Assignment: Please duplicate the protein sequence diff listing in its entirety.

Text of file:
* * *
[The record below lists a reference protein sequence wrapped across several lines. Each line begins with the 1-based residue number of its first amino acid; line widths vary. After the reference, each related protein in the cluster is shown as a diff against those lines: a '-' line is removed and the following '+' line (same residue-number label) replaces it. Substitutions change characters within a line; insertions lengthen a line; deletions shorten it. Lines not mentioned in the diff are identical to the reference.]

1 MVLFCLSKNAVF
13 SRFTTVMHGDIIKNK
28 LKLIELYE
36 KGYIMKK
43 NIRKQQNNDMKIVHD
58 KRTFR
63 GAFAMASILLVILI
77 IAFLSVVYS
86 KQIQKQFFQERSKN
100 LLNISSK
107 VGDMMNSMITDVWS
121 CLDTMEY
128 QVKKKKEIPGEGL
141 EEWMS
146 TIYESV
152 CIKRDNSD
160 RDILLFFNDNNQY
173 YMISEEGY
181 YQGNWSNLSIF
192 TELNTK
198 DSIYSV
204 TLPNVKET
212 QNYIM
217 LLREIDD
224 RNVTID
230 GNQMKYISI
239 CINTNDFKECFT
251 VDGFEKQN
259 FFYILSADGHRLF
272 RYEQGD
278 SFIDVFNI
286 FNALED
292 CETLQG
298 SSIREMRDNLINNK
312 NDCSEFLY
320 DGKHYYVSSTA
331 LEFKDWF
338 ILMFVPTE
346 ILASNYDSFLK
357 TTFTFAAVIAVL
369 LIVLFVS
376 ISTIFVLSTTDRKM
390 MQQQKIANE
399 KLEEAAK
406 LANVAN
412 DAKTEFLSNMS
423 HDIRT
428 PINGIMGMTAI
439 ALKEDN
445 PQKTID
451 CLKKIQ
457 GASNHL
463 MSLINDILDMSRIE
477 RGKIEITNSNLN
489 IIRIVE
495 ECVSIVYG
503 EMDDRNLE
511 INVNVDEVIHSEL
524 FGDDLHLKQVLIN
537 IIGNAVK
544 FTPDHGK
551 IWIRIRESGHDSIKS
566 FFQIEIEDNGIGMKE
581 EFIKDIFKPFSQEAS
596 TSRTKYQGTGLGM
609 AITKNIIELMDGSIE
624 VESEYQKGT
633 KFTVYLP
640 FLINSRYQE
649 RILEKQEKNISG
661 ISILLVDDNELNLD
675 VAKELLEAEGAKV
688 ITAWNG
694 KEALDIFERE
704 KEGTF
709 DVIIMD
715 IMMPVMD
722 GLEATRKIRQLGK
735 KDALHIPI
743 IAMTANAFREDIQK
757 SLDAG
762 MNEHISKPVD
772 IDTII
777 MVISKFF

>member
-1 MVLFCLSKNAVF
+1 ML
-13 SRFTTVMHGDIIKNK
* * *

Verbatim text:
[The record below lists a reference protein sequence wrapped across several lines. Each line begins with the 1-based residue number of its first amino acid; line widths vary. After the reference, each related protein in the cluster is shown as a diff against those lines: a '-' line is removed and the following '+' line (same residue-number label) replaces it. Substitutions change characters within a line; insertions lengthen a line; deletions shorten it. Lines not mentioned in the diff are identical to the reference.]

1 MVLFCLSKNAVF
13 SRFTTVMHGDIIKNK
28 LKLIELYE
36 KGYIMKK
43 NIRKQQNNDMKIVHD
58 KRTFR
63 GAFAMASILLVILI
77 IAFLSVVYS
86 KQIQKQFFQERSKN
100 LLNISSK
107 VGDMMNSMITDVWS
121 CLDTMEY
128 QVKKKKEIPGEGL
141 EEWMS
146 TIYESV
152 CIKRDNSD
160 RDILLFFNDNNQY
173 YMISEEGY
181 YQGNWSNLSIF
192 TELNTK
198 DSIYSV
204 TLPNVKET
212 QNYIM
217 LLREIDD
224 RNVTID
230 GNQMKYISI
239 CINTNDFKECFT
251 VDGFEKQN
259 FFYILSADGHRLF
272 RYEQGD
278 SFIDVFNI
286 FNALED
292 CETLQG
298 SSIREMRDNLINNK
312 NDCSEFLY
320 DGKHYYVSSTA
331 LEFKDWF
338 ILMFVPTE
346 ILASNYDSFLK
357 TTFTFAAVIAVL
369 LIVLFVS
376 ISTIFVLSTTDRKM
390 MQQQKIANE
399 KLEEAAK
406 LANVAN
412 DAKTEFLSNMS
423 HDIRT
428 PINGIMGMTAI
439 ALKEDN
445 PQKTID
451 CLKKIQ
457 GASNHL
463 MSLINDILDMSRIE
477 RGKIEITNSNLN
489 IIRIVE
495 ECVSIVYG
503 EMDDRNLE
511 INVNVDEVIHSEL
524 FGDDLHLKQVLIN
537 IIGNAVK
544 FTPDHGK
551 IWIRIRESGHDSIKS
566 FFQIEIEDNGIGMKE
581 EFIKDIFKPFSQEAS
596 TSRTKYQGTGLGM
609 AITKNIIELMDGSIE
624 VESEYQKGT
633 KFTVYLP
640 FLINSRYQE
649 RILEKQEKNISG
661 ISILLVDDNELNLD
675 VAKELLEAEGAKV
688 ITAWNG
694 KEALDIFERE
704 KEGTF
709 DVIIMD
715 IMMPVMD
722 GLEATRKIRQLGK
735 KDALHIPI
743 IAMTANAFREDIQK
757 SLDAG
762 MNEHISKPVD
772 IDTII
777 MVISKFF

>member
-1 MVLFCLSKNAVF
+1 ML
-13 SRFTTVMHGDIIKNK